Source for quote: The Top 100 Vegan and Vegetarian Quotes, and the aforementioned book by Dr. Esselstyn.

Simple Saturday pleasures

Turnips and fennel curry

Saturday finally arrived, with no plans, a stack of books I want to read, and a stocked refrigerator with several things already cubed, diced, turned into a paste, and spiced the way I like it.

I started getting out of bed around 5:30, my body totally “slept out” and ready to welcome the day.  As is my habit, I took a blood pressure reading, and it was the lowest I’ve had in over a year.  This has been the trend lately with better eating, and the accompanying weight loss that has been the secondary benefit.

First up, make some tea.  My favorite tea is “bush” tea from South Africa, also called “red tea”, technically rooibos.  This organic brand from Davidson’s is my favorite.  It also has some dried mint leaves in it, and it’s perfect for a great start to the day.  I added a little ground cardamom and whole anise seeds to spice it up even more with the sweet fragrance that each one brings to the cup.

Perusing the “ready” items in the fridge, and in the mood for some turnips in a curry, I was in luck!  I pulled a small “one-serving size” skillet from my stack of “loud banging noise” cooking vessels with minimal effort, and it woke no one in the house who was still sleeping.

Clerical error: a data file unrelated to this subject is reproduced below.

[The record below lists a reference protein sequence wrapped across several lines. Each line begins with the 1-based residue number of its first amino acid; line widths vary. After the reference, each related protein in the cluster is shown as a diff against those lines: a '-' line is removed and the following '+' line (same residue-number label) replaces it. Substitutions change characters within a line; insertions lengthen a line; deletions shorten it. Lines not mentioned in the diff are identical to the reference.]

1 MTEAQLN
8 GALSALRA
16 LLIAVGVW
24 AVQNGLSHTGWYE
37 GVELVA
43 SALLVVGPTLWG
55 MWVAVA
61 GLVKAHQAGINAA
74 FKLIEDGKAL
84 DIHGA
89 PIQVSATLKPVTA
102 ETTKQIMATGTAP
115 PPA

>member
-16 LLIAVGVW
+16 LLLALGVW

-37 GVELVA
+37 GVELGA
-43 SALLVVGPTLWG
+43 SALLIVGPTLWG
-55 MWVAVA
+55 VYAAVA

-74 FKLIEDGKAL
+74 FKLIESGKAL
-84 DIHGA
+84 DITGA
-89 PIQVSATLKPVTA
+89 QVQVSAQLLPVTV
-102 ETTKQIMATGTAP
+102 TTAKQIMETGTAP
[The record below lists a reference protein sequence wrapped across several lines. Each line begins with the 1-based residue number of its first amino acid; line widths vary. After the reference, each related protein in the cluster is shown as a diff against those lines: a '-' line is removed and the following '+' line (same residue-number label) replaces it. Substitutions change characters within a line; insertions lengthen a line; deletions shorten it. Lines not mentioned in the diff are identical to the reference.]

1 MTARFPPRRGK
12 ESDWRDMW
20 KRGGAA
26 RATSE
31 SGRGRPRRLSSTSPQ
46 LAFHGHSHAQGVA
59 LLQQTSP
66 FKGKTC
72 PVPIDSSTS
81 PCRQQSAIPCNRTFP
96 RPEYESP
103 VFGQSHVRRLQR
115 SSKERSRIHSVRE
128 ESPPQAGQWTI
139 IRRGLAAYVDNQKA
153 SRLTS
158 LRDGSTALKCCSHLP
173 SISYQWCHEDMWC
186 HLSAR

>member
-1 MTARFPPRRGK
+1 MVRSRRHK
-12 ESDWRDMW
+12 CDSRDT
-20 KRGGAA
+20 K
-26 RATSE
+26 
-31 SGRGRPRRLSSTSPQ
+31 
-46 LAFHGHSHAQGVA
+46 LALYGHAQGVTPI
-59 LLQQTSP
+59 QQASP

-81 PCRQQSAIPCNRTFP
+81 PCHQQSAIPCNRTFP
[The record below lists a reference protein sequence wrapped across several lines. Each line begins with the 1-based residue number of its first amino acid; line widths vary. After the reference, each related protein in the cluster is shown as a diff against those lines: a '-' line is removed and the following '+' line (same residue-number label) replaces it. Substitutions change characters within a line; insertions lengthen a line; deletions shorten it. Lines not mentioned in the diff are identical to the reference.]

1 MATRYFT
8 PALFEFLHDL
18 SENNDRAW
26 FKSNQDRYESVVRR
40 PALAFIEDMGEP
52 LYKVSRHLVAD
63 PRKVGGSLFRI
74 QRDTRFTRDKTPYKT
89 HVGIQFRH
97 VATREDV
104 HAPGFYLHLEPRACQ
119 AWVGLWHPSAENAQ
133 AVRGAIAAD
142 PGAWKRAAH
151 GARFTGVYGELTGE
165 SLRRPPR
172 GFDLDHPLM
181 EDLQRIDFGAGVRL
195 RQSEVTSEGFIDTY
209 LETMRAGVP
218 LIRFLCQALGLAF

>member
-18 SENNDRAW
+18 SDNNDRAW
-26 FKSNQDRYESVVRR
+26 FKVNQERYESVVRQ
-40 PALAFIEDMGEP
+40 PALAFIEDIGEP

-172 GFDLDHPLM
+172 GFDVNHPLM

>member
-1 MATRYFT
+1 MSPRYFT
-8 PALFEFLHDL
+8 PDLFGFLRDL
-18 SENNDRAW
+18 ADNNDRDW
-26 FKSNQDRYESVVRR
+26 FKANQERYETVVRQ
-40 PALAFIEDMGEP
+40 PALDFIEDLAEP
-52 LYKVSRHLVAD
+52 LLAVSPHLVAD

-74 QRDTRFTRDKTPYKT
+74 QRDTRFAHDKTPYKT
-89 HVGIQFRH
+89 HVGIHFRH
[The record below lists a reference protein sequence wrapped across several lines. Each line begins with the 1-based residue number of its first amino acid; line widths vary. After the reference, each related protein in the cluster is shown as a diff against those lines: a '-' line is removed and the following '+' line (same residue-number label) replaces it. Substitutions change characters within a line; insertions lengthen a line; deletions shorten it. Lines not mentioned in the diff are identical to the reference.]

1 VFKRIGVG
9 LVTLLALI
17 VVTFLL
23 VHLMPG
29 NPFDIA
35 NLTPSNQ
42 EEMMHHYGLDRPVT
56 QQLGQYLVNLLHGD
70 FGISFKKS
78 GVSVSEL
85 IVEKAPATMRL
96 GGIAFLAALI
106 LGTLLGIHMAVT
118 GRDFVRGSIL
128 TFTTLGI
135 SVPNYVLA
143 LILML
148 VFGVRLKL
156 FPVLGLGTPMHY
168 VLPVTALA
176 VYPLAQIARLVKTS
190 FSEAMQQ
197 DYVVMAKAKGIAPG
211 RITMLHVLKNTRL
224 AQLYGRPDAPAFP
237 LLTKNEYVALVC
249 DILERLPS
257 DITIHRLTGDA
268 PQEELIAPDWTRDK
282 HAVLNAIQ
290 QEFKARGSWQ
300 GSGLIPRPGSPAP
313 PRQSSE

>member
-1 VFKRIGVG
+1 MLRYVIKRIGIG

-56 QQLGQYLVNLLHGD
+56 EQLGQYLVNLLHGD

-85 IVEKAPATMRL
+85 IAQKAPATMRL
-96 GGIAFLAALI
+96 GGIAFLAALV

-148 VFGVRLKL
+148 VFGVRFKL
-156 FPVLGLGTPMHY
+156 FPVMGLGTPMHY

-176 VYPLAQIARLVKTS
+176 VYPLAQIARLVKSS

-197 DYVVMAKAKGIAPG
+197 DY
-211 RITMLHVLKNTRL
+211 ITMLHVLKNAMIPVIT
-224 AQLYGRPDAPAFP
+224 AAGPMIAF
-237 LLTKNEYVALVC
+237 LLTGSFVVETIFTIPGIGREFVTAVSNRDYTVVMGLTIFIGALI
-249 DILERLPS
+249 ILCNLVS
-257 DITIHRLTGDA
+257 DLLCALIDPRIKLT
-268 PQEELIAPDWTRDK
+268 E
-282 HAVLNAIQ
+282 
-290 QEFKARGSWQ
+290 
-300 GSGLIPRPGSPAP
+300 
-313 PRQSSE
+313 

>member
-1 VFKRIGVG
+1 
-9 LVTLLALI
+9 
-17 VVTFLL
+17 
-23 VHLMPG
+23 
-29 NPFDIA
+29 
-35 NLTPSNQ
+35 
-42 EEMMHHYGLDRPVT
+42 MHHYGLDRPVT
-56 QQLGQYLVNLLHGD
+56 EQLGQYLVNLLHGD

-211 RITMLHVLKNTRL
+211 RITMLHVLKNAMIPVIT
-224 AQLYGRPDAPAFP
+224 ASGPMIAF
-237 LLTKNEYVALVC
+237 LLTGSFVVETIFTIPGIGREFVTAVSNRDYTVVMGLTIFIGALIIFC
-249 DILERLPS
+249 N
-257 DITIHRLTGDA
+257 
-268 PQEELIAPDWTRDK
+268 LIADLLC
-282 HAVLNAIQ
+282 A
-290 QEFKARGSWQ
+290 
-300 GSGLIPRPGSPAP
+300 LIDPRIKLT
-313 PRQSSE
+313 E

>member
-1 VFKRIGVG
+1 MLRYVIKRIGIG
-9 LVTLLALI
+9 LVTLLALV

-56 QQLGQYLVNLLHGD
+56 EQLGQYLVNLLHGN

I put in two tablespoons of my curry paste I made for my curry dishes early in the week, consisting of onions, garlic, ginger, and turmeric.  I added about twice as much unsweetened coconut milk and brought it all to a slow simmer.  I added two slices of fresh fennel and a diced turnip, brought it all back to a simmer, covered it, set the stove to low, and sat down with my tea and my pups on the soft couch next to the first light of the morning showing through the glass in my door.

When I finished the cup of tea, I checked on the tenderness of the turnips and fennel, and it was perfection!  After pouring it into my bowl, I added some freshly sprouted adzuki beans and topped it all with some hemp heart seeds.

A perfect morning to read, to write, to snooze, and to love life.

When Less is More; Farmers Are Reaping the Benefits of No-till Agriculture |